Organised by the Norwegian-African Business Association, H.E. Dr Amani Abou-Zeid, Commissioner for Infrastructure and Energy, participated in the high level opening of the ‘Nordic-African Business Webcast 2020’, together with H.E. Ine Marie Eriksen Søreide, Minister of Foreign Affairs of Norway, Mr. Raymond Carlsen, CEO of Scatec Solarand and Mr. Samalia Zubairu, President and CEO of Africa Finance Corporation. The panel discussed opportunities for Nordic-Africa partnership and investments.
The AU Commissioner highlighted that despite the Covid-19 crisis, it provides an opportunity to address challenges in Africa, notably digitalisation, renewable energy and skills for the future. “Africa is determined to recover better, greener and smarter” said Dr Abou-Zeid.
The commissioner further highlighted the need to invest in digitalisation in all sectors as high priority for the Continent, with an urgent need to scale up access to affordable energy as without it no development strategy can be deployed. The third priority area for Africa recovery is capacity development especially for youth, women and girls who are the African development actors to harness efficiently existing and future opportunities.
“Covid-19 crisis is a turning point for Africa’s future. Our Continent’s post-crisis recovery hinges upon robust re-imagined Infrastructure plans marked by key-drivers, namely the acceleration of energy access and transition, the spur of digitalisation across sectors and investment in inclusion and skills of the future.” said Dr Abou-Zeid.
She underlined the initiatives led by AU Commission (AUC) in collaboration with financial institutions in the Continent to address challenges, including harmonisation of the regulatory frameworks geared towards creating an attractive environment for sustainable investment and removing barriers. In addition, the AUC and its partners have various programmes to support capability development to strengthen the African institutions at a national and regional level. The AUC is also working with Member States to design strategies and master plans, using a bottom-up approach, to outline the Continent’s priorities and make it easier for project identification for investors. The AU programmes aim at creating an integrated continental market that optimises the Continent’s vast resources to create value for all Africans.
Talking about the business opportunities in Africa, Commissioner Abou-Zeid said “The African Continental Free Trade Area agreement (AfCFTA) will constitute the world’s largest free trade area, consolidating an integrated market of 1.3 billion consumers with a combined gross domestic product (GDP) of approximately $3.4 trillion. The objective is to realise a continent-wide single market for goods and services with free movement of business, persons and investments. It is implemented alongside other integrating flagship projects like the single African air transport market, the single digital market, the African energy market and harmonisation of policies and regulations of the different sectors. The AfCFTA envisions to expand intra-African trade and intensify regional integration. Removal of trade barriers not only improves efficiency, enhance competition, and incentivise development of strategic solutions to local challenges through regional economies, but also creates economies of scale, regional value chains and attracts investments and Foreign Direct Investment (FDI).”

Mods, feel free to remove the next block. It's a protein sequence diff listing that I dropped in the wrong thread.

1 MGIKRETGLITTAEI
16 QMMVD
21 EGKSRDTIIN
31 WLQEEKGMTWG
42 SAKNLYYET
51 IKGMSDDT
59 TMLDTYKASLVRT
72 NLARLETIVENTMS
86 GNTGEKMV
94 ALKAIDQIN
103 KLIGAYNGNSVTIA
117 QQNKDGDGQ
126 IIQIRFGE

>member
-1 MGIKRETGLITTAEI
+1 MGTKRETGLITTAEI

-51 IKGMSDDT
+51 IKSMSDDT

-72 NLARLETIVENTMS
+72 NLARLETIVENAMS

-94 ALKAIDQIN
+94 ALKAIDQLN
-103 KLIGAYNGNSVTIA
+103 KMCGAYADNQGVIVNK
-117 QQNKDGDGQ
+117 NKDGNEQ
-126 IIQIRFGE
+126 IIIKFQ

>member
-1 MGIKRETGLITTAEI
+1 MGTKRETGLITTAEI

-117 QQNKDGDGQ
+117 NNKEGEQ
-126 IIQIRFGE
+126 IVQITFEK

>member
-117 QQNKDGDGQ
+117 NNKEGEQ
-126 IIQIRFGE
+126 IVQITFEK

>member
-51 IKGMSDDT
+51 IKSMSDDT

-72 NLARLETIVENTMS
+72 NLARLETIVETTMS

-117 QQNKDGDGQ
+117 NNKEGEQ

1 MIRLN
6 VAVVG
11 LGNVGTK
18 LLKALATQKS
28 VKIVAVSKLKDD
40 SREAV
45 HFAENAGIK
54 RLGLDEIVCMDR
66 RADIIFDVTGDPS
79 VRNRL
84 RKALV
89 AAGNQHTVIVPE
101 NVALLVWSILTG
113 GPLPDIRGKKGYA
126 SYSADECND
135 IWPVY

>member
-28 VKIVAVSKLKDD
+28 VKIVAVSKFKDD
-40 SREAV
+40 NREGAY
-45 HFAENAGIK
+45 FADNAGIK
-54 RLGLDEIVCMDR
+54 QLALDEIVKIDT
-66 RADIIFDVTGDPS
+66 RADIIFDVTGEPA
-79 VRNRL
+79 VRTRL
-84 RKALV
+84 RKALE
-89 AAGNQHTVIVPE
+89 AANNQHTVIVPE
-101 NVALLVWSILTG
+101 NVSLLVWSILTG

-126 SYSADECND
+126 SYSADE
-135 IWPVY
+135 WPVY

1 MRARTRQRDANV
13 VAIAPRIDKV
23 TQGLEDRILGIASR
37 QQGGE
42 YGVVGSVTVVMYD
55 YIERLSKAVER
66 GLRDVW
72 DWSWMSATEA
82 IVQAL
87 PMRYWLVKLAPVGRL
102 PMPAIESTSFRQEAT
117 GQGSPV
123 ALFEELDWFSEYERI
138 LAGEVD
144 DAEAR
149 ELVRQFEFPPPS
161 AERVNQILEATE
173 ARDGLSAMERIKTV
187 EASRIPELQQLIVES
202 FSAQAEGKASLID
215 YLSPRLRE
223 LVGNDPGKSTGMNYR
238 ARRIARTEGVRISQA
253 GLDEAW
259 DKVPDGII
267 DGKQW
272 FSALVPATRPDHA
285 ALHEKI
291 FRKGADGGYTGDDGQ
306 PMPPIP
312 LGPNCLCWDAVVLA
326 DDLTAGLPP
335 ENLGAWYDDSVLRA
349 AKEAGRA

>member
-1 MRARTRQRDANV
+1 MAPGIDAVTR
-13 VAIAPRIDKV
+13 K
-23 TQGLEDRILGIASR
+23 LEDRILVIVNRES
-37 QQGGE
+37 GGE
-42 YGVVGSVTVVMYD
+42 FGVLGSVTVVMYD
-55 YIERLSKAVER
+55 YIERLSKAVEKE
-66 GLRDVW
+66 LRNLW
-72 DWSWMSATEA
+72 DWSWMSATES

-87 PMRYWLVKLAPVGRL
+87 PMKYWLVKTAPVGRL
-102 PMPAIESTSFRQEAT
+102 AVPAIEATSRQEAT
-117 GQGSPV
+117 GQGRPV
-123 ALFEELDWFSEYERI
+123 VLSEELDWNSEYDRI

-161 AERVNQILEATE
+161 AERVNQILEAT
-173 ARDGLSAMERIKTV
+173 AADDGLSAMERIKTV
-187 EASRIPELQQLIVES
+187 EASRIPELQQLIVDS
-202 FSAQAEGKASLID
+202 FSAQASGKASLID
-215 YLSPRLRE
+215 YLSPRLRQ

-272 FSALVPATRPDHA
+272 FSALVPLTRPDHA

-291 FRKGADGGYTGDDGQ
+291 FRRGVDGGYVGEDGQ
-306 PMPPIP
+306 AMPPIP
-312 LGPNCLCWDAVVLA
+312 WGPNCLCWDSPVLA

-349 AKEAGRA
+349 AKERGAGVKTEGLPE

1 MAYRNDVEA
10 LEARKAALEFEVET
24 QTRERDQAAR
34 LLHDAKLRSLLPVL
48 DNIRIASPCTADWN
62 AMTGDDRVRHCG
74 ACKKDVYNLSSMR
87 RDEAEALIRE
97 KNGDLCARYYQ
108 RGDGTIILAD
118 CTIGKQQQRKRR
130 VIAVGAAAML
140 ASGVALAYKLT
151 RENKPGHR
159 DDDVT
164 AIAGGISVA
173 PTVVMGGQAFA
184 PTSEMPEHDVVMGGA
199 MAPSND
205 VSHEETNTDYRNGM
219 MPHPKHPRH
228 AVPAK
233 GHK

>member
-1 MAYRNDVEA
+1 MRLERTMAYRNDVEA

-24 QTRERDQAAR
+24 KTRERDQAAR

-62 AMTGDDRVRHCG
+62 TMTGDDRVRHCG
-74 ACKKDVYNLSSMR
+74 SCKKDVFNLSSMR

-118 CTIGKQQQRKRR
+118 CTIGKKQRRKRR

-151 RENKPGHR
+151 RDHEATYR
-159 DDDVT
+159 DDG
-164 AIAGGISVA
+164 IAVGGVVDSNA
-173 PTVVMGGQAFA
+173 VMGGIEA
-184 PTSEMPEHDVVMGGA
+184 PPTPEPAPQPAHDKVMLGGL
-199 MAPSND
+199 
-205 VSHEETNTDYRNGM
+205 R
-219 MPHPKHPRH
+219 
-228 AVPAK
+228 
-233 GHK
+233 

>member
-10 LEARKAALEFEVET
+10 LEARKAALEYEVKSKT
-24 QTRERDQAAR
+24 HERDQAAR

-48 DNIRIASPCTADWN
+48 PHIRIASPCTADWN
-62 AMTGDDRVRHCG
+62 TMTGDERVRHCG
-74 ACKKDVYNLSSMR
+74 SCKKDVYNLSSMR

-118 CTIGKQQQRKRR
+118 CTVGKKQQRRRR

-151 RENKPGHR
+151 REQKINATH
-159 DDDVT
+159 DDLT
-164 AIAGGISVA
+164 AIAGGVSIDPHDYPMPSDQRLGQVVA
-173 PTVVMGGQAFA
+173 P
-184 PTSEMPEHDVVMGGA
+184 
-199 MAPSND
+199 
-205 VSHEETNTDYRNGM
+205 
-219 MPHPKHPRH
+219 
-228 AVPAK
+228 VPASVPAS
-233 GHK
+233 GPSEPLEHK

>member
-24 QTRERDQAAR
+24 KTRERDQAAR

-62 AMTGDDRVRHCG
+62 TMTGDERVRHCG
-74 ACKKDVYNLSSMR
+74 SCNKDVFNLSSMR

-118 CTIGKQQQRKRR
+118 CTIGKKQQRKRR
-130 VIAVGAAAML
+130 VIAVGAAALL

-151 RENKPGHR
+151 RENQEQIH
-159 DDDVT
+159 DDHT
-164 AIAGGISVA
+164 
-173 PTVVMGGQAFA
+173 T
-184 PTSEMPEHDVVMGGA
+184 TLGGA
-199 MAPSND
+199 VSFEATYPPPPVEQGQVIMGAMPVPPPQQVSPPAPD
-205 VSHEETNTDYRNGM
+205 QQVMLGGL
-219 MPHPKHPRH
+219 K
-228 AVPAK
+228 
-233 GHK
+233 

In this context, H.E. Commissioner also emphasised the efforts African countries have been putting in place on domestic resources mobilisation, combatting illicit finance flows and exploring new innovative sources of financing mechanism to implement their development strategies. She stressed the role of the private sector in this regard and the need for win-win partnerships between Nordic and African companies to contribute to mobilising the required resources, particularly in the context of post Covid-19 recovery approach.
Norwegian Minister of Foreign Affairs concluded “The private sector faces unprecedented uncertainty due to the pandemic. When we try to look a little beyond the pandemic there is still great potential for more business to business cooperation between African and European companies. No single nation can build back its economy alone and we need to solve this global crisis together as a global community and we need to work together.”